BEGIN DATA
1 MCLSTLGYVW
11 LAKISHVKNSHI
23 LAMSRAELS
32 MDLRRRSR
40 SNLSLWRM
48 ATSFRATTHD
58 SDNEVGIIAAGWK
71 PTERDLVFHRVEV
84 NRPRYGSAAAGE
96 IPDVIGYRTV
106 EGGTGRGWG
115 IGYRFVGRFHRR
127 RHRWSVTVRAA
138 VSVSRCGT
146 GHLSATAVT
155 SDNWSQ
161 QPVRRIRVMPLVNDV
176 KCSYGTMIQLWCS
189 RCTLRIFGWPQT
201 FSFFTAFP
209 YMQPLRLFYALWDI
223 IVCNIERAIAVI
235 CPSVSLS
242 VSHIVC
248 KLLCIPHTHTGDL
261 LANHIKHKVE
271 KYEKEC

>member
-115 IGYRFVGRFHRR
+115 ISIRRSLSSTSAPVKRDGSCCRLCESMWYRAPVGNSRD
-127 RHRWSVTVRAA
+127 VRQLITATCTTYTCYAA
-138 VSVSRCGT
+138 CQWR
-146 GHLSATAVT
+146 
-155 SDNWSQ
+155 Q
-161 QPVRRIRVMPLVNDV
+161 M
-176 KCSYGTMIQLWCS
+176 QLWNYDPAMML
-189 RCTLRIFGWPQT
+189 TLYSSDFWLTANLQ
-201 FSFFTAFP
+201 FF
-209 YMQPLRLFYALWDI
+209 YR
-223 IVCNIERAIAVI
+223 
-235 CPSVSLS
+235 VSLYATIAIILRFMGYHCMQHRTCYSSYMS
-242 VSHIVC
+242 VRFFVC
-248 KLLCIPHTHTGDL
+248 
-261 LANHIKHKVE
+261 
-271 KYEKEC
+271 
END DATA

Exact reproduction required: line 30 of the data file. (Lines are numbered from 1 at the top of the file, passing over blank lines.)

+115 ISIRRSLSSTSAPVKRDGSCCRLCESMWYRAPVGNSRD